5. Jeff Weaver

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    Thanks for the information.

    I have personally known of this rebaptism of those who might not have been fully persuaded as well. In the same church, referenced earlier. How wide spread the practice is, I know not. At any rate, I have relatives there, and have been to their services on occasion.
     
  6. rlvaughn

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    Some thoughts and links on Martinism:
     
  7. Jim1999

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    And I thought my question on TT Martin was an innocent one.....Wow! That is quite an history lesson, Brother Bob......Thank you. I love to read about our history. It opens so many windows.

    Cheers,

    Jim
     
  8. rlvaughn

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    Jim, I'm kind of curious as to how T. T. Martin stood on his father's doctrine. I'm not familiar with any evidence to tie him to it.
     
  9. Jim1999

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    Brother Bob,
    I didn't notice anything out of place in the book I have, but will reread it in the next few days and see if I can see anything. I haven't read the book for many years..it has been collected dust on my shelves.

    Cheers,

    Jim
     
  10. Jeff Weaver

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    Calling Blackbird or any other member of the Board from Mississippi.

    Does anyone know what the result of this "heresy" was. Is it still being advocated. Was it a linguistic difficulty. If it is still being advocated and still considered a "heresy", how was it resolved? Curious minds want to know.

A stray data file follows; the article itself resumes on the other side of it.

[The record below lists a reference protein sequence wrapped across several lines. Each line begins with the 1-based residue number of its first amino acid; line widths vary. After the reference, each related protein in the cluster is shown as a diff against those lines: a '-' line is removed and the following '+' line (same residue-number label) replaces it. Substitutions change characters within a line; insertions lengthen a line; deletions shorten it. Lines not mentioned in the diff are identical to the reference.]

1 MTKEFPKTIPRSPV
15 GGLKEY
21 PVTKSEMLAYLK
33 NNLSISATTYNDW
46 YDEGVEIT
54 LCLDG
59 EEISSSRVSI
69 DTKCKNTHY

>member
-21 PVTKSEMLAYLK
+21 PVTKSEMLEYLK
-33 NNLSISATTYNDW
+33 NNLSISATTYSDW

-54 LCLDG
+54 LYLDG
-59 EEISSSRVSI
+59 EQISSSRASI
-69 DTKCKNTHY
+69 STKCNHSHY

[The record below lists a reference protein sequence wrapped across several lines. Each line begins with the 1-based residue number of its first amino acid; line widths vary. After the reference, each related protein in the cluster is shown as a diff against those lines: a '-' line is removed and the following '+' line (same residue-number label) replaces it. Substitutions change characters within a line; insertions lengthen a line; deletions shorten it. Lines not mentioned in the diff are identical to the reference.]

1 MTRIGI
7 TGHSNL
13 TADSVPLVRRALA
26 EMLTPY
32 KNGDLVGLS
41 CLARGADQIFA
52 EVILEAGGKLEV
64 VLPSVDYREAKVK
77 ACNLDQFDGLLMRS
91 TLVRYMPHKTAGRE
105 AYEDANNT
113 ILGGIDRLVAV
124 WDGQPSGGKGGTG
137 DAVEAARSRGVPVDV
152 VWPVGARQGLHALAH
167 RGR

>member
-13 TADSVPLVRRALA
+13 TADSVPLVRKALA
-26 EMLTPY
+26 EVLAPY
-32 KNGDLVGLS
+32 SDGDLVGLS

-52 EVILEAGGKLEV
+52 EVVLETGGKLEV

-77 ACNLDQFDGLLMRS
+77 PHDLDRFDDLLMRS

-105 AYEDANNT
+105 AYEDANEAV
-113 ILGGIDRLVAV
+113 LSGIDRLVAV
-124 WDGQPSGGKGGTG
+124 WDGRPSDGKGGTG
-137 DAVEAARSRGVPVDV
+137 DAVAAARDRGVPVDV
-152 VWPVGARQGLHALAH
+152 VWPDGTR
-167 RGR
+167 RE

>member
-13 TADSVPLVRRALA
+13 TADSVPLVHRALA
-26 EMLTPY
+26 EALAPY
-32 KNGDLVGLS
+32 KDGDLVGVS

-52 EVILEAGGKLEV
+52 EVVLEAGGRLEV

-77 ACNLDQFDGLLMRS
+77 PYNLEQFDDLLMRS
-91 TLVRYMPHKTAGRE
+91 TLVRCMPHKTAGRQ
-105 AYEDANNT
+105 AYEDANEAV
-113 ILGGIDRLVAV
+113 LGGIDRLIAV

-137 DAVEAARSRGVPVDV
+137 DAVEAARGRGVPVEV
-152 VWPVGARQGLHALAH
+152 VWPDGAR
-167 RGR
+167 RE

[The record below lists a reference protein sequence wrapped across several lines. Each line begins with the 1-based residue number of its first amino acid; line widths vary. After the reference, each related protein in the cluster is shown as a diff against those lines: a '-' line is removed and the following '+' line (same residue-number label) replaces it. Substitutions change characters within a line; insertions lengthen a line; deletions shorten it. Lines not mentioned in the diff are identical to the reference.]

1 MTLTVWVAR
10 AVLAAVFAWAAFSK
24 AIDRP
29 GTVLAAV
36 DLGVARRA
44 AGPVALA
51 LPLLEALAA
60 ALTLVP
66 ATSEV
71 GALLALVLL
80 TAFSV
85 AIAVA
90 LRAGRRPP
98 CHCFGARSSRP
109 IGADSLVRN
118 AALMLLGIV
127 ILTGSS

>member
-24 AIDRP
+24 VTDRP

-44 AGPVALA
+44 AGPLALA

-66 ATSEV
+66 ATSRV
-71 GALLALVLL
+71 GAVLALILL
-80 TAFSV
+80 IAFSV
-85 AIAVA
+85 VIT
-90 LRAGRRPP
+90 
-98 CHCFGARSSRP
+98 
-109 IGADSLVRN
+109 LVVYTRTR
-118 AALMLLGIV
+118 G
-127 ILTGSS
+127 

Jeff.
     
  11. J.R. Graves

    J.R. Graves
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    Brother Vaughn,

    I enjoyed reading the information about MT Martin. A couple of interesting tabits. First, in Ben Bogard's little booklet on Baptist History, he says, "at one time Baptists of the south were called Gravesites and Martinites." By this it seems to be endorsing Martin's position.

    Also I know that B.H. Carroll fought Martin's influnce in his own church and his association.
     
  12. Jeff Weaver

    Jeff Weaver
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    Thanks for the post. Can you elaborate on Gravesites? Just Curious.

    Jeff.
     
  13. rsr

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    http://www.sbhla.org/bio_graves.htm
     
  14. rlvaughn

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    Ben, I can't say if Bogard endorsed Martin's position. I do know that even among the Landmark Baptists, some of Bogard's positions on the work of the Holy Spirit were thought to be suspect. He at times seemed to endorse a view similar to Campbellites that all the work was through the preaching of the Word, but at other times he seemed to agree more with the older Baptist position. He became especially vulnerable to some of these charges when the events that led that the division of the ABA started.

    rsr, thanks for the link to the J. R. Graves bio.